Muckspreader 29/03 Private Eye
Last November the Beloved Leader's farming supremo Rosa Klebb (aka Mrs
Beckett) announced that responsibility for keeping out the illegal imports of
infected meat blamed for Britain's £8 billion foot and mouth disaster would now
rest solely with customs officials at our ports and airports. No evidence
has ever been produced to prove that imported meat did bring the disease into
the country. But from the moment the epidemic began, farmers were agitating for
Britain to adopt something like the system in place in the USA, Australia and
New Zealand, whereby the most rigorous checks are made on all incoming
passengers and their baggage.
Just before Christmas Rosa's new system was put to the test by
one of Britain's ever-growing number of ex-dairy farmers, Peter Weston-Davies,
when he arrived at Stansted airport from a holiday in France. Pushing his
trolley full of freshly-shot venison, he marched into the EU passport holders'
area, to find no customs officer. Anxious to confirm that Britain was now being
properly protected against any repeat of the 2001 catastrophe), he therefore
headed for the red non-EU passport holders' zone, designated for passengers with
'something to declare'. Again, no customs officer was on duty, but at
least there was a telephone for passengers to alert customs staff that they
wished their baggage to be inspected.
Down the line, he asked for someone to look over his pack of meat. He
was told he would have to wait four and a half hours, the time it would take an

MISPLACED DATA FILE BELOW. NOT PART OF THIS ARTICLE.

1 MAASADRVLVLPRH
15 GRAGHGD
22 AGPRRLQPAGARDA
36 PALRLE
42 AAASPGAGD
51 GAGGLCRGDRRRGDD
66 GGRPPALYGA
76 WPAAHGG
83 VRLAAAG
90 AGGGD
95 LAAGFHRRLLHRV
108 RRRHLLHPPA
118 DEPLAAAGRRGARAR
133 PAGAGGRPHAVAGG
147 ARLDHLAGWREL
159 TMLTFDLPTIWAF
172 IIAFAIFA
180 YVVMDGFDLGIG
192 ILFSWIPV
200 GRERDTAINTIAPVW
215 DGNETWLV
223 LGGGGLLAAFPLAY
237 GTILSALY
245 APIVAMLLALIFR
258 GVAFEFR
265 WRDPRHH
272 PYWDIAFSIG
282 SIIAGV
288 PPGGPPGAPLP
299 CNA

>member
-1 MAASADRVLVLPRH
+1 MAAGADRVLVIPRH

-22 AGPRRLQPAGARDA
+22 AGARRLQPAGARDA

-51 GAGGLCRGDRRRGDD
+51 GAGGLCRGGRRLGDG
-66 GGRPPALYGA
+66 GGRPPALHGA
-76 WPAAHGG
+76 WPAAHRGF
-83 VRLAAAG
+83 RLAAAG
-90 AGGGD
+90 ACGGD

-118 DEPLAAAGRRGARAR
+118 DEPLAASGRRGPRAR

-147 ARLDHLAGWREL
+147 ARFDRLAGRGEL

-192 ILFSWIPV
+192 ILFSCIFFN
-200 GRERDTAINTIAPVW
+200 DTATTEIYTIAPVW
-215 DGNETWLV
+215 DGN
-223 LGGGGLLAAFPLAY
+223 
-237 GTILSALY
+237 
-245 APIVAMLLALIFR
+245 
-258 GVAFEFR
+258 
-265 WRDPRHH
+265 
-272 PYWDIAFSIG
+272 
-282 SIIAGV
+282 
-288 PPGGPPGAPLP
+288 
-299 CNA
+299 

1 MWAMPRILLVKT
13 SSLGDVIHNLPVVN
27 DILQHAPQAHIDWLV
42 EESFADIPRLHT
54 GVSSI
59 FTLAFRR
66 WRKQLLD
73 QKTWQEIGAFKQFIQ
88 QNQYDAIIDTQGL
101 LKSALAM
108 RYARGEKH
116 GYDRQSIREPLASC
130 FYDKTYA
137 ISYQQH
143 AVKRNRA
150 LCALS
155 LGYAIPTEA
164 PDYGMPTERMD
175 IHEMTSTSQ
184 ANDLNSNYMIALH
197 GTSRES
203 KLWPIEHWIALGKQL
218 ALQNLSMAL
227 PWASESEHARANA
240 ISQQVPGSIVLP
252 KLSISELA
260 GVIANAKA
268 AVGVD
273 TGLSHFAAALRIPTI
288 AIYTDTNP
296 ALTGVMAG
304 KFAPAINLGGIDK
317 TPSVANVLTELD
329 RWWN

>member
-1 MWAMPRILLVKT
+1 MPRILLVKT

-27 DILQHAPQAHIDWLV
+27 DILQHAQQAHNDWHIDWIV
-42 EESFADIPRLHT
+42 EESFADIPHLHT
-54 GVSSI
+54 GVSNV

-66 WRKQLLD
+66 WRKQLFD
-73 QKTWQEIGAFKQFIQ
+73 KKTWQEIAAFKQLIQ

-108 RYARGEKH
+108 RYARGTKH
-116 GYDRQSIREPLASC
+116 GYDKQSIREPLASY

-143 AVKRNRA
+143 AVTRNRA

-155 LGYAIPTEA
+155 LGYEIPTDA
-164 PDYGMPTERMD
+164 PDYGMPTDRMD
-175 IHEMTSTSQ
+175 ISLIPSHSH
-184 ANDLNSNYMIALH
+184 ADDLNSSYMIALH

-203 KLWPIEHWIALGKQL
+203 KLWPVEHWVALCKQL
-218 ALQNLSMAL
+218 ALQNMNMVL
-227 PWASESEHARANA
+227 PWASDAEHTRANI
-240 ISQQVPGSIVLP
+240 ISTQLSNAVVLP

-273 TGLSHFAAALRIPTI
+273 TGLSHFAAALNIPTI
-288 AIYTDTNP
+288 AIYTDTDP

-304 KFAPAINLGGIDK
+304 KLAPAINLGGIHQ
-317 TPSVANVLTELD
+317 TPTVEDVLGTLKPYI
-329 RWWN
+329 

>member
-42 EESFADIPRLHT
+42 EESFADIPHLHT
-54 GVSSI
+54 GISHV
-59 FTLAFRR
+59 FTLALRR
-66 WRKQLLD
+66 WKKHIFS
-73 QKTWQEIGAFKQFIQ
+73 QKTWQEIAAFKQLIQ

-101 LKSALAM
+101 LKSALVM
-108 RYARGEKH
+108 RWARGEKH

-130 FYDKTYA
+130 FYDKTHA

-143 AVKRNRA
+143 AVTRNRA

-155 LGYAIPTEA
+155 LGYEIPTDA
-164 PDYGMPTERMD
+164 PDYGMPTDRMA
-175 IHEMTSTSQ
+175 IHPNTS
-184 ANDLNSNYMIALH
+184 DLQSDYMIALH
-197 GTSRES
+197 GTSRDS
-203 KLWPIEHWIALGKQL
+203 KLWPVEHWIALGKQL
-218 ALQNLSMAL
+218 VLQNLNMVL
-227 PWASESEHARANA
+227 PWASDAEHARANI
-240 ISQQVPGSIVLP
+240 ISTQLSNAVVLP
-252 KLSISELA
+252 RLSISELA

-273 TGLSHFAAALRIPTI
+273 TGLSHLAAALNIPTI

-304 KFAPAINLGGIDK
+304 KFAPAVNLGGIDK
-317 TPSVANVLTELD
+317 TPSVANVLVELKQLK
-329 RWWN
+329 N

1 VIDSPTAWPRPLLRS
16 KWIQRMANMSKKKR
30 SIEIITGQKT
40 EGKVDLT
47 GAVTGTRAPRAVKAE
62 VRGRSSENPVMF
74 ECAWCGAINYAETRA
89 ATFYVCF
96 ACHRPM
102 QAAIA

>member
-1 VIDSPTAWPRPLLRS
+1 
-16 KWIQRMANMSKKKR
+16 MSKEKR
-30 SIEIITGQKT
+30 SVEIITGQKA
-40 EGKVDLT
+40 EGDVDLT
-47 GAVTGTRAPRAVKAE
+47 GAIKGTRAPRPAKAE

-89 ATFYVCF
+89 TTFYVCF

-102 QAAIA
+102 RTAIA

inspector to drive to Stansted. So startled was he by this approach that he
decided to change his tune. What, he asked, if he confessed that it was not
venison he was pushing in his trolley but a consignment of crack cocaine. The
customs official laughed and said "Then you'd better just keep pushing, sir".
In March 2001, when the foot and mouth epidemic was at its height, the
Maffia were only too keen to claim that the disease must have been caused by
illegal imports of meat.
Farming minister Nick Brown even suggested, again on no evidence at all,
that the epidemic must have been started by smuggled meat served in a Newcastle
Chinese restaurant (for which he later had to issue a grovelling apology, if
oniy on the grounds that his claim might have been interpreted as racist).
A legal meat importer Clive Lawrance revealed, with the aid of
Farmers Weekly, that thousands of tons of illicit meat were coming into Britain
each year and that there were virtually no controls in place to stop it. In
October 2001 even the NFU submitted a 30,000-signature petition to the
government, asking for something to be done.
Finally last year junior farming minister Lord Whitty proudly announced
that two specially-trained sniffer dogs would be sent to Heathrow to trot along
the conveyor belts checking passengers' luggage. In October Farmers Weekly
reported that a dispute over office costs had led to a delay in the setting up
of a six-man team to target illegal meat imports at Heathrow. In December Mr
Weston-Davies tested whether the system was yet working at Stansted, with the
results reported above. Now the word is that one of the dogs at Heathrow has
developed an aversion to conveyor belts and has been allowed to stay in its
kennel with a sick note. For zeal in policing Britain's frontiers, it scarcely
compares with the hundreds of customs officials recruited to steal 20,000
vehicles from cross-channel motorists for the crime of bringing in a few cartons
of B and H.